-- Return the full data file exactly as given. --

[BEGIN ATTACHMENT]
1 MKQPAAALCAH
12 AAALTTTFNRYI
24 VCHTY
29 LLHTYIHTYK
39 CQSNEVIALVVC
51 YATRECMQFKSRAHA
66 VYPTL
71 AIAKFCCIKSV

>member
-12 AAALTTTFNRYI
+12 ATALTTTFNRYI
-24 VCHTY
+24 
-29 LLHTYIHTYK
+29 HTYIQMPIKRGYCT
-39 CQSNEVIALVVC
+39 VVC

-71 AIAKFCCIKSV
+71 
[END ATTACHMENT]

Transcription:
1 MKQPAAALCAH
12 AAALTTTFNRYI
24 VCHTY
29 LLHTYIHTYK
39 CQSNEVIALVVC
51 YATRECMQFKSRAHA
66 VYPTL
71 AIAKFCCIKSV

>member
-12 AAALTTTFNRYI
+12 ATALTTTFNRYI
-24 VCHTY
+24 
-29 LLHTYIHTYK
+29 HTYIQMPIKRGYCT
-39 CQSNEVIALVVC
+39 VVC

-71 AIAKFCCIKSV
+71 